I recently obtained a scope and set aside the time to get things working. I found that the on state of my replacement phototransistor was not as low as the other strings so figured alignment was part of the problem. The new device is a little higher than the old device and I had installed it slightly rotated. I tweaked the alignment and raised the LED slightly and got a much better on-state signal. It was now time to mount the pickup and start measuring. The signal strength was still not good as reported by the Photon interface and I quickly realized that this system isn't about light, but "dark". The string interrupts the light path between the LED and detector and while I was getting appropriate on-state and off-state (full occlusion) signals, the AC signal generated by the vibrating string was weak. Unlike most photo-coupling system where getting sufficient light striking the photodetector is the challenge and therefore the common use of photdarlingtons to maximize photon to collector current transfer, with the LED just fractions of an inch from the detector this was no problem. The design challenge is getting the maximum AC signal from the vibrating string. Obvious once I thought about it but this wouldn't be the first time I dove into a problem without thinking (unencumbered by the thought process as the Car Talk guys say).

Therefore the right photodetector would have a very small acceptance angle so that with the string aligned just under the light path (as suggested by the Photon manual) vibration would cause it to obstruct or occlude the path as much as possible to create a strong AC signal. The 60 degree angle of the Optek 550A was simply too wide and was "seeing" too much of the LED and not enough string. A narrower angle would be a better choice although might create more LED to detector alignment problems.

As someone who has spent a lot of time working with LEDs, I know they are pretty awful optical sources. An LED is a (typically) square chip with a bonding pad on the top which is commonly centered.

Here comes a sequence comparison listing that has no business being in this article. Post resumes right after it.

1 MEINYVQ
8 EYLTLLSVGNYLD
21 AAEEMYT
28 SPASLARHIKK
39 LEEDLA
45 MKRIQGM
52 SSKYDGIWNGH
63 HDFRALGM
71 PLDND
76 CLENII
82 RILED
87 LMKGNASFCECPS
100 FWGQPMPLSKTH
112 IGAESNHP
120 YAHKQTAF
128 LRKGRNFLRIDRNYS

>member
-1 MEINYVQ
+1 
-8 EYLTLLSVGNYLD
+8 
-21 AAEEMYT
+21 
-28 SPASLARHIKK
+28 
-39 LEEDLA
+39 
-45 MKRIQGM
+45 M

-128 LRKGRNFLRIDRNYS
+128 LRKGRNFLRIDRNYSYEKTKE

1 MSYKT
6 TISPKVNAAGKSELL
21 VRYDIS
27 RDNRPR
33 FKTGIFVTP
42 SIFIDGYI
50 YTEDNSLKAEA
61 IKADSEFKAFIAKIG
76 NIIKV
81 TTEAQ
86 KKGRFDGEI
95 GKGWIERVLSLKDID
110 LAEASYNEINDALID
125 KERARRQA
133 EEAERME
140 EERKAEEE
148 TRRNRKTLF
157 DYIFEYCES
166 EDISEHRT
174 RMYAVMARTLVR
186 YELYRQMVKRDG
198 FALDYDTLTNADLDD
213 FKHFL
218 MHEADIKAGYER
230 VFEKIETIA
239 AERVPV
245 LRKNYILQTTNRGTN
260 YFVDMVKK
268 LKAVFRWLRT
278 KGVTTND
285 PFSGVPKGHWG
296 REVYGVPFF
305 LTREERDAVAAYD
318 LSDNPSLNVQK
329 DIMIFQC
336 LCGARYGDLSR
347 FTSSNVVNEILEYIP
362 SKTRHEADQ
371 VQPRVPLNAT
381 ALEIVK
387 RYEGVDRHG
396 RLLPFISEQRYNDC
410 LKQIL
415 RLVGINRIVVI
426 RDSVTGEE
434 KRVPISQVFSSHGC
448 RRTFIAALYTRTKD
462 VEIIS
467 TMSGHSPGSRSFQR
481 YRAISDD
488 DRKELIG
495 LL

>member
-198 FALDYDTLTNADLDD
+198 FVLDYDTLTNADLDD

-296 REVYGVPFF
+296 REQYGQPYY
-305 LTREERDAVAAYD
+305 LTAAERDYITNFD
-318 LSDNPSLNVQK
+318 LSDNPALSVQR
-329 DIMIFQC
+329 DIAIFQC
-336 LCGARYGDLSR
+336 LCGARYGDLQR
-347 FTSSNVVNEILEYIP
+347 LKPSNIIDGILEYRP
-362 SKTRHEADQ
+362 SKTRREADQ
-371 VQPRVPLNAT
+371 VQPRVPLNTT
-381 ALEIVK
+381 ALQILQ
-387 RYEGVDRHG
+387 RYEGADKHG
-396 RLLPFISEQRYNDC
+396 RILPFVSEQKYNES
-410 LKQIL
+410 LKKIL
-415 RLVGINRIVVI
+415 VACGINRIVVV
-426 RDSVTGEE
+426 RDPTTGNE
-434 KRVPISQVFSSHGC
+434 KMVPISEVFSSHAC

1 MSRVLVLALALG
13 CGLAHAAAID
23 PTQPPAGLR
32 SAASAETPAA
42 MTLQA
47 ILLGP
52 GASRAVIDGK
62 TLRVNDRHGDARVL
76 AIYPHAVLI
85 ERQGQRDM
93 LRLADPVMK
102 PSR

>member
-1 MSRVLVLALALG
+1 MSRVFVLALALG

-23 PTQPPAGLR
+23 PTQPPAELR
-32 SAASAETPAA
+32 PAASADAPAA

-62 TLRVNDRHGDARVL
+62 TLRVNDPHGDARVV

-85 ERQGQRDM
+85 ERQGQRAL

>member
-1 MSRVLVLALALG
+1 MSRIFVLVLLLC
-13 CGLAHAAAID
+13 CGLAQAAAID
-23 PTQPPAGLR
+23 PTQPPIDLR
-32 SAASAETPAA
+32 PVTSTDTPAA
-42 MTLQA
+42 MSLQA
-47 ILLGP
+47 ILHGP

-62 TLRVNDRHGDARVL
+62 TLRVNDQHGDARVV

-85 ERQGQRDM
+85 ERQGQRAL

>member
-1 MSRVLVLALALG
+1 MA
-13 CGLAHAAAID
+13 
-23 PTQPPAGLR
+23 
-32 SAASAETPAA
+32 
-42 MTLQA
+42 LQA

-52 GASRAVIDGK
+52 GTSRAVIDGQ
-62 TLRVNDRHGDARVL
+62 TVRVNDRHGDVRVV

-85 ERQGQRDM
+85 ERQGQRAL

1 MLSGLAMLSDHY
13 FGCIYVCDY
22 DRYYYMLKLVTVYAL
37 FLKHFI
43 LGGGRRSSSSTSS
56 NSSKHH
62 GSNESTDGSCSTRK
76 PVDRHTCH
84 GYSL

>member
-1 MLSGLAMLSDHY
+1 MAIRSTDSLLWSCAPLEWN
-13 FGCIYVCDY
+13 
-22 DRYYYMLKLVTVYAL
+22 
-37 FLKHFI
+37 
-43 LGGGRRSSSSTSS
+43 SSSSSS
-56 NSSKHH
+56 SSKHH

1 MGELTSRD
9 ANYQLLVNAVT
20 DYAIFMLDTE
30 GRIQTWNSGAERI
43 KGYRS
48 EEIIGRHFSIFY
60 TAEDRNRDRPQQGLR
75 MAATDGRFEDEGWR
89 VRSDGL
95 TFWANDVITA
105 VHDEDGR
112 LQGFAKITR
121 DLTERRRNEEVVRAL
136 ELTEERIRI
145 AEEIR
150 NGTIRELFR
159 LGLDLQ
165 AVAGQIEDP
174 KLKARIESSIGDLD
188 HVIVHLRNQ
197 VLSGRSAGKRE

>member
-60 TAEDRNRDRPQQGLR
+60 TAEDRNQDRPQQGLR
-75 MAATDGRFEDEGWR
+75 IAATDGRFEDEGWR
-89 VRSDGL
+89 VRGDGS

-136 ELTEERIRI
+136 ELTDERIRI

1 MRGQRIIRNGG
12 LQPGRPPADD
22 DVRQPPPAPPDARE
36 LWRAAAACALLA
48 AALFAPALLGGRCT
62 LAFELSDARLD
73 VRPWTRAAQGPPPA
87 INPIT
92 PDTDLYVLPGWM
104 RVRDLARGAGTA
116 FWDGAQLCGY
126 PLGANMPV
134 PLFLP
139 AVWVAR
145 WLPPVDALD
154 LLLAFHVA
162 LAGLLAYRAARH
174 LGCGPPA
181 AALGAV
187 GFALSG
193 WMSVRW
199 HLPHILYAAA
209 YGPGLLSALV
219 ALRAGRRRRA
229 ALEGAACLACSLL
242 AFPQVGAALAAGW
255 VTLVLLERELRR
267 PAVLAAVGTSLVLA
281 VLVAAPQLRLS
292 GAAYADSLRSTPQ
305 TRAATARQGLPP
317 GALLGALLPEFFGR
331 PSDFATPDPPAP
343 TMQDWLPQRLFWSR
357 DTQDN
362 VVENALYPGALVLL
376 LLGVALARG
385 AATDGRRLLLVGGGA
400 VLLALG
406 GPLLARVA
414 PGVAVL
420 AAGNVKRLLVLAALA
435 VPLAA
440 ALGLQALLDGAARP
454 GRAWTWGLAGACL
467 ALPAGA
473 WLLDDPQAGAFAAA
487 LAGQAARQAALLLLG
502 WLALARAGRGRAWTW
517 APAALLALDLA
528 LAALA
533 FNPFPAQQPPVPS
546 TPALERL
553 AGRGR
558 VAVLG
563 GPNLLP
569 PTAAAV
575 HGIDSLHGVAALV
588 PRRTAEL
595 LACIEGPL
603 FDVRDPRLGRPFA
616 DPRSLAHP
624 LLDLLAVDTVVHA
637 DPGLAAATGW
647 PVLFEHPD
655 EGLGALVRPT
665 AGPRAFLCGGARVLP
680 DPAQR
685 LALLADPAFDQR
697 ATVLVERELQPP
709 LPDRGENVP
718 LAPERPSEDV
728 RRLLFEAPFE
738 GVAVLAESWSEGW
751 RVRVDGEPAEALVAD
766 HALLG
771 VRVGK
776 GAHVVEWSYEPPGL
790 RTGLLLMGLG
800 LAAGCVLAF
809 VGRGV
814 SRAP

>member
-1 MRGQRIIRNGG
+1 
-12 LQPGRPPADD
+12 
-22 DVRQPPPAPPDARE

LED Chip Top View

Typical LED Chip - Top View

So right from the start the center of chip does not emit light. Newer designs move the bonding pad or pads to the corner of the die but most inexpensive LEDs don't. There is often a dip in the on-axis response due to the bonding pad. Also, the sides or edges of most LED chips emit nearly as much light as the top. To collect and transmit this might in the forward direction the LED is mounted in a cup which improves the visible brightness but from an optical standpoint causes more aberrations in the radiation pattern.

In the case of the side looking package used on the Photon pickup the LED is mounted on a lead frame (no focusing cup) with a lens molded into the package. I don't have the equipment to do an accurate radiation pattern measurement but it is likely there's a bit of a hole in the center of the response so a bit of offset might not be a bad thing.

I searched the web for smaller angle photodetectors and found a couple possibilities. The SDP8406 from Honeywell has a slightly tighter 50 degree angle. I found some with an even tighter angle, such as the Sharp PR480E00000F which has about a 26 degree angle, but is in a thicker 3.2mm package versus the 2.54mm thickness of the OP550A. (see below) .

I installed the SDP8406 and it worked acceptably. The signal is weaker than the other strings but with gain adjustments can be brought into balance with the other strings. Based on this I would estimate that the original part has a 40 degree or so angle.